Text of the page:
Marking the date of the liberation of the Auschwitz concentration and extermination camp by Soviet forces on 27 January 1945, International Holocaust Remembrance Day calls upon us all to reflect on this history and its enduring legacy. Against the backdrop of the COVID-19 pandemic, this year’s commemoration events face unique challenges. However, in this year of hardship, which has sadly impacted many Holocaust survivors, and with Holocaust distortion on the rise and anti-democratic movements emboldened, commemoration events have become all the more important. That is why, in addition to collecting information on International Holocaust Remembrance Day events – digital or otherwise – taking place around the world, the IHRA partnered with the United Nations and UNESCO to commemorate the victims and survivors.
This marked the first time these international organizations commemorated together, joining forces against Holocaust denial and distortion, antisemitism and the erosion of democratic principles. The Holocaust Memorial Ceremony in memory of the victims of the Holocaust, mandated by the United Nations General Assembly, and organized by the United Nations and UNESCO, in cooperation with the IHRA, was held virtually. Speakers included German Chancellor Angela Merkel, Secretary-General Antonio Guterres, and Director-General Audrey Azoulay. “We must stand with the utmost determination against antisemitism, be it open or veiled, and against denial or diminishing of the Holocaust,” Chancellor Angela Merkel said in her keynote speech. “We are guided by this conviction also during the German Presidency of the International Holocaust Remembrance Alliance.”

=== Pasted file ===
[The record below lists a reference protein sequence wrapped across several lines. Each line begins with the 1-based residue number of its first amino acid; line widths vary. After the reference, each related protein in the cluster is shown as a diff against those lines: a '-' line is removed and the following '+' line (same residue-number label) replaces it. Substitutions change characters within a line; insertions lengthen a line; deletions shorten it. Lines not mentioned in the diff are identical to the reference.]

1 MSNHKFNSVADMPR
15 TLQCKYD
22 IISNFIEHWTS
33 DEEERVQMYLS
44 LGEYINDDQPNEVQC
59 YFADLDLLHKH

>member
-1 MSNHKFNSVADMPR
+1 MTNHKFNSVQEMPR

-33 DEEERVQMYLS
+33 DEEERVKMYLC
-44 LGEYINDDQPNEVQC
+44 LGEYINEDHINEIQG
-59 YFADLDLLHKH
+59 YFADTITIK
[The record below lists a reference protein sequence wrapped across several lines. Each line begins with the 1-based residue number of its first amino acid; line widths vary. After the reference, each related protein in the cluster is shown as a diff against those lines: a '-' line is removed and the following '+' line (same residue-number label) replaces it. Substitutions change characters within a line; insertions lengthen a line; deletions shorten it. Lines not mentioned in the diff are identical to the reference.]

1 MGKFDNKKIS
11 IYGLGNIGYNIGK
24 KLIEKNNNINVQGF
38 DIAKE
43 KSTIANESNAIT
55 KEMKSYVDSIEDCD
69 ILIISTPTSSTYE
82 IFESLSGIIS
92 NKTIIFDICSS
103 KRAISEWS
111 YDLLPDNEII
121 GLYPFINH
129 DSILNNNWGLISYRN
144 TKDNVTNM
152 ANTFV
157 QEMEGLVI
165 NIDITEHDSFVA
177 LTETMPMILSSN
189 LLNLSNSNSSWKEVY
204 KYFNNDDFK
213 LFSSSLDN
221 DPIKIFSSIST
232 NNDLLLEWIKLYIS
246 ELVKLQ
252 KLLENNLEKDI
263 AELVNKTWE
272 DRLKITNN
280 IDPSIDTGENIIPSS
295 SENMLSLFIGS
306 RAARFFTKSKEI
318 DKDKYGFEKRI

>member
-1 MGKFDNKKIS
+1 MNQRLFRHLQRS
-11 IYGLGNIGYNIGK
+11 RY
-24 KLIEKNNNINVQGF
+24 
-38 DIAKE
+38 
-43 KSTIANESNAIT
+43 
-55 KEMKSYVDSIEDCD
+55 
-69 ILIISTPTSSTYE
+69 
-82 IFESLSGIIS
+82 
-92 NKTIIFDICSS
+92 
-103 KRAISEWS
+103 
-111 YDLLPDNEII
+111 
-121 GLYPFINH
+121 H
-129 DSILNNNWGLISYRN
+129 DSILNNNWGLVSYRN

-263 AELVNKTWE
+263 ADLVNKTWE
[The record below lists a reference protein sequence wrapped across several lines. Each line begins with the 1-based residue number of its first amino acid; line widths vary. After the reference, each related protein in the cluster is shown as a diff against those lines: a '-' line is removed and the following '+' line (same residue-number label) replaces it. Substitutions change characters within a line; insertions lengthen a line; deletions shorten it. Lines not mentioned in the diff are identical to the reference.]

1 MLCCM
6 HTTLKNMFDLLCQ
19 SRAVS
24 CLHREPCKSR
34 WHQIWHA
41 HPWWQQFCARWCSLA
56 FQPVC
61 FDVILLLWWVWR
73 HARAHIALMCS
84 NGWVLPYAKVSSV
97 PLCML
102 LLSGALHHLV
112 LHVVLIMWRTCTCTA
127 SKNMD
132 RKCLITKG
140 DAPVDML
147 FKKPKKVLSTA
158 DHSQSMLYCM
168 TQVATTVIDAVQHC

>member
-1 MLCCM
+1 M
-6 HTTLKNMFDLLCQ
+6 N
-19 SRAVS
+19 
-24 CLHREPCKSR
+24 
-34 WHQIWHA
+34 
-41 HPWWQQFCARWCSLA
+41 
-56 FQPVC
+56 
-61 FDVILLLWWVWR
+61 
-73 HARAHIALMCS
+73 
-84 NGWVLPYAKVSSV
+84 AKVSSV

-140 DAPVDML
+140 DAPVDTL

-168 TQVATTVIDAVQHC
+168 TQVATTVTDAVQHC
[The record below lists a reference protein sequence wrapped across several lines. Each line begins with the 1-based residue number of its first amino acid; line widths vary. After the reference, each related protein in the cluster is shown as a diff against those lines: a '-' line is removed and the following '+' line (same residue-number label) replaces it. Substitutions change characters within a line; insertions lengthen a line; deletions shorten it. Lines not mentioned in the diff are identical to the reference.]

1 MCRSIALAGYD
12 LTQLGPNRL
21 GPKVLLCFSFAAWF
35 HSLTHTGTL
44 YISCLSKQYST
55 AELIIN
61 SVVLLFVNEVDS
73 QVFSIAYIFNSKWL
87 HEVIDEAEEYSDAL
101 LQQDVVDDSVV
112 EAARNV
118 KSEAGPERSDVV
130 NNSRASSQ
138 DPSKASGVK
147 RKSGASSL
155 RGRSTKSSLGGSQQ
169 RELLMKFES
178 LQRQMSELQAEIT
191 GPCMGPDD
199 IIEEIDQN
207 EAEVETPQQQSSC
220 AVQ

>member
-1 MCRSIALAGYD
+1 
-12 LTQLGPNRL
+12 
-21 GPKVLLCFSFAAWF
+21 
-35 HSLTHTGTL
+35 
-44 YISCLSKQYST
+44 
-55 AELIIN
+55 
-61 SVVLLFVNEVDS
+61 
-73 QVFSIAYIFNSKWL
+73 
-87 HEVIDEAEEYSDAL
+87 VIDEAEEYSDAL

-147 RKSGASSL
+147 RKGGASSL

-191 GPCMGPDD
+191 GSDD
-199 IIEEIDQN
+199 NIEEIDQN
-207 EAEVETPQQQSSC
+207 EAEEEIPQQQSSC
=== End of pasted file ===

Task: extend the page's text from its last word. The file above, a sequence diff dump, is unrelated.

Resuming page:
The ceremony was followed by a panel discussion on Holocaust denial and distortion, moderated by CNN anchor Hala Gorani and broadcast by CNN, UN Web TV, UNESCO, and on the IHRA Facebook page. “Holocaust denial means truth denial. It means denial of historical facts,” emphasized Auschwitz survivor and Vice-President of the International Auschwitz Committee Marian Turski, during the discussion. Turski was joined by Robert Williams, the Chair of the Committee on Antisemitism and Holocaust Denial, Kindertransport refugee and author Hella Pick, historian Deborah Lipstadt, and author and international lawyer Philippe Sands.
The panel discussion also featured recorded statements from IHRA Chair Ambassador Michaela Küchler, Alice Wairimu Nderitu, the United Nations Special Adviser for the Prevention of Genocide, and UNESCO’s Special Envoy for Holocaust Education, Serge Klarsfeld. “We’re seeing an alarming rise in Holocaust distortion and antisemitism. The very heart of our democracies is under attack,” IHRA Chair Ambassador Küchler expressed with concern. “There are three key actions we must take: Firstly, we must protect the facts about this greatest crime in history. Secondly, we need to work together internationally to raise awareness of distortion. Therefore, the IHRA recently created recommendations for policy and decision makers that help with recognizing and countering distortion. And finally, we need to build a strong coalition against distortion. We all must protect the facts. Join us in this crucial mission to uphold the truth.”
We all have a responsibility to honor the victims and survivors. For more information on International Holocaust Remembrance Day events around the world, please visit the IHRA’s database of events. However, as Chancellor Merkel concluded in her remarks, “It is not only on anniversaries and remembrance days that our resolve is needed, but every day. We must be constantly vigilant to ensure that we cede no ground to antisemitism and racism.”